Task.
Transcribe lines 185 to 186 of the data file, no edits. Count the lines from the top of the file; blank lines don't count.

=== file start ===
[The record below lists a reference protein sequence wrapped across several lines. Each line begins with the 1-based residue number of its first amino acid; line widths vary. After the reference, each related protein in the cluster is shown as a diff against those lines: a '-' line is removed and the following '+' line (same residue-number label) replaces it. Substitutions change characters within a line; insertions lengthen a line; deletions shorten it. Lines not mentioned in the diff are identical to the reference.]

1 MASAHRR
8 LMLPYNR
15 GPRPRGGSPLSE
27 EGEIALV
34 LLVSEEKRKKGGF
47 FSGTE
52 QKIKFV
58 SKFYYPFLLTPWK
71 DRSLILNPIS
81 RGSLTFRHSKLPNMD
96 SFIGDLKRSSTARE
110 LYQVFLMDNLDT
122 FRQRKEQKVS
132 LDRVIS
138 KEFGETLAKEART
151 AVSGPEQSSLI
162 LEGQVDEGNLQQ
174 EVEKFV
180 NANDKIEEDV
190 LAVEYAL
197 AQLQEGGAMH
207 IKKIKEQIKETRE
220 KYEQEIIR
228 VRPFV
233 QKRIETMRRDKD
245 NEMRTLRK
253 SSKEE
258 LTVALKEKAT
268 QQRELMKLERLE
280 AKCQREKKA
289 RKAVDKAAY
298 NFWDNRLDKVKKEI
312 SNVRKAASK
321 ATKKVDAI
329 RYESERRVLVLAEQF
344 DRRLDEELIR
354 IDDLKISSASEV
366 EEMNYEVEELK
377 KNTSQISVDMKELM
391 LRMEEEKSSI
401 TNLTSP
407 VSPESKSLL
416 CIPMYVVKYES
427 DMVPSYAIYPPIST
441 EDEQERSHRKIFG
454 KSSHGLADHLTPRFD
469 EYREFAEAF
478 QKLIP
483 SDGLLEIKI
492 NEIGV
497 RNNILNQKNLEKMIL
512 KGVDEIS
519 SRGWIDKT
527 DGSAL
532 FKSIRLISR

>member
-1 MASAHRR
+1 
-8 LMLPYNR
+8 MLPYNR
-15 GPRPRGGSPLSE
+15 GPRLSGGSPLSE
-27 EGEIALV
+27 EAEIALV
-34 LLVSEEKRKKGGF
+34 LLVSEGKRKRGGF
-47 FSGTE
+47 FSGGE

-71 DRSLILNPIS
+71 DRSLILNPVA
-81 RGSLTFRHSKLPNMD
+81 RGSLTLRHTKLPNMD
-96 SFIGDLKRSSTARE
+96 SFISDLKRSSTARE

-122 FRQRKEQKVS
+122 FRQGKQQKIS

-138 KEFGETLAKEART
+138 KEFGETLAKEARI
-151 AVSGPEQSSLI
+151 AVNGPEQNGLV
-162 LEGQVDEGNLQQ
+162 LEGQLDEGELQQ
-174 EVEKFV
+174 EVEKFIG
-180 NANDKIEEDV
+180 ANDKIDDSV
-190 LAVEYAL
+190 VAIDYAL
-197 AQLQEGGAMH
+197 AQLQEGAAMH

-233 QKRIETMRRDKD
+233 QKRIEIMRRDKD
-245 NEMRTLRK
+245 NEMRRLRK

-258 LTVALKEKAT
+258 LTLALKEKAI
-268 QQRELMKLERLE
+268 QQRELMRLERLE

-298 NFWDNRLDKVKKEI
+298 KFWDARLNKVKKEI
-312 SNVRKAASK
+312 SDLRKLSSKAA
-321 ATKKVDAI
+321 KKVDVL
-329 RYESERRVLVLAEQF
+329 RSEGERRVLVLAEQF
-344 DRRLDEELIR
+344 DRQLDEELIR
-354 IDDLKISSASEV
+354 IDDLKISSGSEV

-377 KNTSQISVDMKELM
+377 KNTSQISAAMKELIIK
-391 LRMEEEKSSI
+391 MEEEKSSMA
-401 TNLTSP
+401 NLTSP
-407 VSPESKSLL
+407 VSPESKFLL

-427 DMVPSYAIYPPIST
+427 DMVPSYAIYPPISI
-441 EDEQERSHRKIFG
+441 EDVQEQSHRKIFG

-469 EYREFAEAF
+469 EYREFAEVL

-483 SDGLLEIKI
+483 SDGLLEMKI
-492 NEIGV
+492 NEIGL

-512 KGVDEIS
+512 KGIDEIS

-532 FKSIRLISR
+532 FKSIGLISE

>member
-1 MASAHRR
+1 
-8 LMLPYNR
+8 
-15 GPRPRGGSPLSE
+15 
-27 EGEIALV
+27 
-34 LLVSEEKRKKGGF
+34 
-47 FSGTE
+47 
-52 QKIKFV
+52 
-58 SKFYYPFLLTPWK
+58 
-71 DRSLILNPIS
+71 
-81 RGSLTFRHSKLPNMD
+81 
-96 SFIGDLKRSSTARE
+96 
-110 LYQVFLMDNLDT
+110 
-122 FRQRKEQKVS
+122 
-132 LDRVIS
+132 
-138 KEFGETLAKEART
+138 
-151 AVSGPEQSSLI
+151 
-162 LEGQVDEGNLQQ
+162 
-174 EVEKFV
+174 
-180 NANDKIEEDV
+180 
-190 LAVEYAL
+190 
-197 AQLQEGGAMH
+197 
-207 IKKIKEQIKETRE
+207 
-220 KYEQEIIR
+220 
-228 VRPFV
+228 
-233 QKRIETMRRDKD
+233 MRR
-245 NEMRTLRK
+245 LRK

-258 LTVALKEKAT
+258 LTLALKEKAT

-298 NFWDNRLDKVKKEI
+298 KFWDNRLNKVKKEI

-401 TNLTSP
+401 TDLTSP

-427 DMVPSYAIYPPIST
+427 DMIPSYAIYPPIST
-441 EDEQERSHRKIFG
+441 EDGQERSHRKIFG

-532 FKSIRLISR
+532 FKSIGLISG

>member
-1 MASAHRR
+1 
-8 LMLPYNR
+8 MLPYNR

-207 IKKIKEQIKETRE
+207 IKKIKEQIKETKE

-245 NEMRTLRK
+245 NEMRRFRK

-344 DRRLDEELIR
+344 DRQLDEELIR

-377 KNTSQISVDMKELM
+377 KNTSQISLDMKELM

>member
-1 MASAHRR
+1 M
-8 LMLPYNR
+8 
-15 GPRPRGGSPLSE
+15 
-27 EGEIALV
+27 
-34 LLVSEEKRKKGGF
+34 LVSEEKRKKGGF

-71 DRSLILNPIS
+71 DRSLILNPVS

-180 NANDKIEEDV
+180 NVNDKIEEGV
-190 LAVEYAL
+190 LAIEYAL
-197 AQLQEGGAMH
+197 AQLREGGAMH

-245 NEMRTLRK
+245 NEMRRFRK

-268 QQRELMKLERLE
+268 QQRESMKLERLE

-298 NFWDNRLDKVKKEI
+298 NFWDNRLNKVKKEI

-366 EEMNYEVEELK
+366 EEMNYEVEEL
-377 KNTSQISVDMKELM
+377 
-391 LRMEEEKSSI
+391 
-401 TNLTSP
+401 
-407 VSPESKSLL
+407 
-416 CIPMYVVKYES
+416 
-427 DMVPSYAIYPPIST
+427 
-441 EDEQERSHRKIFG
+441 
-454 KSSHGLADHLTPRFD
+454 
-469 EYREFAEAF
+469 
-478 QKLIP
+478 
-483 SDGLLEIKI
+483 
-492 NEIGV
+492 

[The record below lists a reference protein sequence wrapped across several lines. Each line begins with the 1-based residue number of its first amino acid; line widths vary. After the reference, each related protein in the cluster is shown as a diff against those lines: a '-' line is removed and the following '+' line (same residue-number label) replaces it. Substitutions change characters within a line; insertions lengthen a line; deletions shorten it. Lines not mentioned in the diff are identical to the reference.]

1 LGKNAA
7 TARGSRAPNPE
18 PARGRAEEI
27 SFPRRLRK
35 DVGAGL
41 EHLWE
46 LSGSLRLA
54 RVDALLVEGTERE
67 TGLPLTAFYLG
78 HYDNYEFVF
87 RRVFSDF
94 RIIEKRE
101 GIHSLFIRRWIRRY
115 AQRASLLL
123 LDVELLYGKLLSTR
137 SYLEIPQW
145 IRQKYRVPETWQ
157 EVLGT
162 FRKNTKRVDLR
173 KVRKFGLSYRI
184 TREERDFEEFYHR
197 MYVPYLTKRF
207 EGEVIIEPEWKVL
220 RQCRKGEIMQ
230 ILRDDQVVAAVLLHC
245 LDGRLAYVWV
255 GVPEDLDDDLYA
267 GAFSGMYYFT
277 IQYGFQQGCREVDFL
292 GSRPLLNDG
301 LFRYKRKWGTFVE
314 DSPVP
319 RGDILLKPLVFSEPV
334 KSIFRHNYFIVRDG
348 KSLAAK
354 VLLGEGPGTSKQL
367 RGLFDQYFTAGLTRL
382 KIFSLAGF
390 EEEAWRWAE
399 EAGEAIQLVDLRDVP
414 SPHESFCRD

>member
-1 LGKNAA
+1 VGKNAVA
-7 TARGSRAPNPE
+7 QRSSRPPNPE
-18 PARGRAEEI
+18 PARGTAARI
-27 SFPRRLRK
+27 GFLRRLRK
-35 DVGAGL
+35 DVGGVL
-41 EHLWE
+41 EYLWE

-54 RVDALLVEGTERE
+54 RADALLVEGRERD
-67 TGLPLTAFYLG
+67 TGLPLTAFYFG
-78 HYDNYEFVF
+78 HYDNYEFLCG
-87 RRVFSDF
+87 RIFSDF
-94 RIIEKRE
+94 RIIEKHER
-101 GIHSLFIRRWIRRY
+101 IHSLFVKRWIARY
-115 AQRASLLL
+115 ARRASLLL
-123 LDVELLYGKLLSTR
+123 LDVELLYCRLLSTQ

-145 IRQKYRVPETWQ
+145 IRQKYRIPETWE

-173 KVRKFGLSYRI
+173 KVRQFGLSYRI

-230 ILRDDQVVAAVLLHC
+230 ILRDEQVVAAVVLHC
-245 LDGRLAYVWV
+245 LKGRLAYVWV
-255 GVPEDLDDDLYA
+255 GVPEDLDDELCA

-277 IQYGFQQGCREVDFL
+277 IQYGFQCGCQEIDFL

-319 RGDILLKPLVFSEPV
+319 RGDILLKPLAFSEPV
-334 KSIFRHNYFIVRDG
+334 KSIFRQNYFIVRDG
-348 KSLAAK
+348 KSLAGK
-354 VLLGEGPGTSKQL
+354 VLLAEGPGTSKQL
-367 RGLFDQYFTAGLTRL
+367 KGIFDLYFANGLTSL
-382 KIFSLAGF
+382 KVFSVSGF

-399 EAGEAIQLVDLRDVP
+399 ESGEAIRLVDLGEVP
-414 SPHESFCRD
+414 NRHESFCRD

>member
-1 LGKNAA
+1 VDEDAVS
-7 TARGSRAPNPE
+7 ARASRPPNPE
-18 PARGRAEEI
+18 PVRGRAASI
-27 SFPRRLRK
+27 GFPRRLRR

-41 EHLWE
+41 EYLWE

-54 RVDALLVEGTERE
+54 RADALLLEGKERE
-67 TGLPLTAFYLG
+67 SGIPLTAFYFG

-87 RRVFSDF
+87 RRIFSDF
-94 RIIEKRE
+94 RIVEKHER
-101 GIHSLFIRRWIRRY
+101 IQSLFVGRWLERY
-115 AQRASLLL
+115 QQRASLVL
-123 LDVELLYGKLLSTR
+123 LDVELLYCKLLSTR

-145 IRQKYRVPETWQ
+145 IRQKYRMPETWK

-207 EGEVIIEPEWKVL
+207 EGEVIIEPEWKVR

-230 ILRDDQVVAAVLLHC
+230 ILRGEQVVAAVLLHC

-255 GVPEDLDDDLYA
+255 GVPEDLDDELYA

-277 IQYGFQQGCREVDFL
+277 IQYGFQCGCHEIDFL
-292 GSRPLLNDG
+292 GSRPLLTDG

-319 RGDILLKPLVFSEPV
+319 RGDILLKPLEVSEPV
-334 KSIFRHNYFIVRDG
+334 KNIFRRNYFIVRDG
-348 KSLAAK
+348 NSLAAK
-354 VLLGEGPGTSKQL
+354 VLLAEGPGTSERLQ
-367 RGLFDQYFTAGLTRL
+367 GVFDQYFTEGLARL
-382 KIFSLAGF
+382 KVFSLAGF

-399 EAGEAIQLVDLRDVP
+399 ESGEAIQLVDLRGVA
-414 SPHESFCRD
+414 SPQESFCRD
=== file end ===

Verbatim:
-245 NEMRTLRK
+245 LRK